Originally published 09/24/2013
A World War II soldier's heartfelt letter to his daughter has finally reached her, seven decades after it was written.
Originally published 06/06/2014
The federal revenue situation of the late 19th century United States presents a somewhat case study in constitutional political economy, owing to a fairly restrictive constitutional restraint on the means of raising revenue for the federal government. The U.S. Constitution provided Congress with the “Power To lay and collect Taxes, Duties, Imposts and Excises” as its primary means of taxation, yet it also provided that “No Capitation, or other direct, Tax shall be laid, unless in Proportion to the Census or Enumeration herein before directed to be taken.”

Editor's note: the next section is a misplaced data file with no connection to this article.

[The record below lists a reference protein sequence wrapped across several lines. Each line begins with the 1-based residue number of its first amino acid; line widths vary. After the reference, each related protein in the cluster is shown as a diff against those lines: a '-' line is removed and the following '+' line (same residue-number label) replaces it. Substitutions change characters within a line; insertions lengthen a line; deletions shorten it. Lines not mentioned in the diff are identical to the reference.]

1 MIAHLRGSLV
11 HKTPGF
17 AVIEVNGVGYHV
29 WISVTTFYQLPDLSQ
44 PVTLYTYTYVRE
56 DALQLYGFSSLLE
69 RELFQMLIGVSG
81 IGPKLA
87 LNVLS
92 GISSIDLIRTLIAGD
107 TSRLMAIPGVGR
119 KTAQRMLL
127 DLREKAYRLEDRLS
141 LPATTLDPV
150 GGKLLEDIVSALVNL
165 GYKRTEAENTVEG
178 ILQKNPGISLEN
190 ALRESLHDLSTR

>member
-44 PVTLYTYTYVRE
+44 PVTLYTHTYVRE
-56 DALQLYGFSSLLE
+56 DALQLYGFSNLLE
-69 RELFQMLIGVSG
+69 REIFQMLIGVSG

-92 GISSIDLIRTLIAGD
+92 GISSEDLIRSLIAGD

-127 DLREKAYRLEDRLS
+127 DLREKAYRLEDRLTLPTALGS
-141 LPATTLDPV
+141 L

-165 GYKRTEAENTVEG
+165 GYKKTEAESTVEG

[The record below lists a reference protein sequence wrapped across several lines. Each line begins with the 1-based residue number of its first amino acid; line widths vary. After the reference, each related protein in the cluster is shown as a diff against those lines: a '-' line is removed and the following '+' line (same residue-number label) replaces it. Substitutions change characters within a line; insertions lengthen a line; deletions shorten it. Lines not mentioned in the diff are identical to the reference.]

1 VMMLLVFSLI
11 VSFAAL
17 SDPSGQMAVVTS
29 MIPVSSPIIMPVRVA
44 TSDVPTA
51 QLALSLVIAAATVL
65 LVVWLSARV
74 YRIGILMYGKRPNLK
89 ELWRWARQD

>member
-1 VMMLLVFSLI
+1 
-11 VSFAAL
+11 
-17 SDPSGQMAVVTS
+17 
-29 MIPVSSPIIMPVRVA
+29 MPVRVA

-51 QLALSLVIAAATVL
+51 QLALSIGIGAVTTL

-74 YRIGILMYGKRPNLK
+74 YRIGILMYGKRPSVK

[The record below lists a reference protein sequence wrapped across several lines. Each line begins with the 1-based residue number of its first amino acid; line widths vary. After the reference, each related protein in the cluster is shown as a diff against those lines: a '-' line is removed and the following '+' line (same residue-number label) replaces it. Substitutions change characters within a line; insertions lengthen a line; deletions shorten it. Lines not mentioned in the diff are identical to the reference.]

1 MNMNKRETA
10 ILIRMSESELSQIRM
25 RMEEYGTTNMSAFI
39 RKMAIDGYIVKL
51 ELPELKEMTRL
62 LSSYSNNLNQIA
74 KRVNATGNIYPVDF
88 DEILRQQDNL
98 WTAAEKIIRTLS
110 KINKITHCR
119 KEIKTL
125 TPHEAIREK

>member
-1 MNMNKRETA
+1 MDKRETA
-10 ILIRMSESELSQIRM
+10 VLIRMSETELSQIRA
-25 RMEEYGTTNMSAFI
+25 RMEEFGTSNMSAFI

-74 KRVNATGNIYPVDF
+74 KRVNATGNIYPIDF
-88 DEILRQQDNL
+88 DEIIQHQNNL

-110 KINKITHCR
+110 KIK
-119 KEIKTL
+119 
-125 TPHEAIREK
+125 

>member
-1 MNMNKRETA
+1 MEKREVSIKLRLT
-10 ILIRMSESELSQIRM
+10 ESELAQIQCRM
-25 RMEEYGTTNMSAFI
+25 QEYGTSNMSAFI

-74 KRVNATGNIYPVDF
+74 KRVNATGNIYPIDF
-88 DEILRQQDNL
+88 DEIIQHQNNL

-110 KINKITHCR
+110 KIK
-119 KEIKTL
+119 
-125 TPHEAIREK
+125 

- Did Squanto meet Pocahontas in London?
- Thanksgiving: Early Colonists Ate Turkey... But Also Horses, Rats And Snakes, Archaeologists Say
- Sources: McMaster Mocked Trump’s Intelligence at a Private Dinner
- The JFK assassination files lead back to Seattle
- Princeton investigates its connection to slavery at a two-day symposium
- OAH historians say events of the past year show they were right to emphasize freedom as the theme of the 2019 annual convention
- Why being a historian is about so much more than producing displays for museums
- Historian Says Textbooks Have Shaped Our Attitudes On Race
- Heather Ann Thompson says what went on at Attica is worse than we thought
- Princeton’s Jan T. Gross warns that Poland’s showing signs of turning decisively in a fascist direction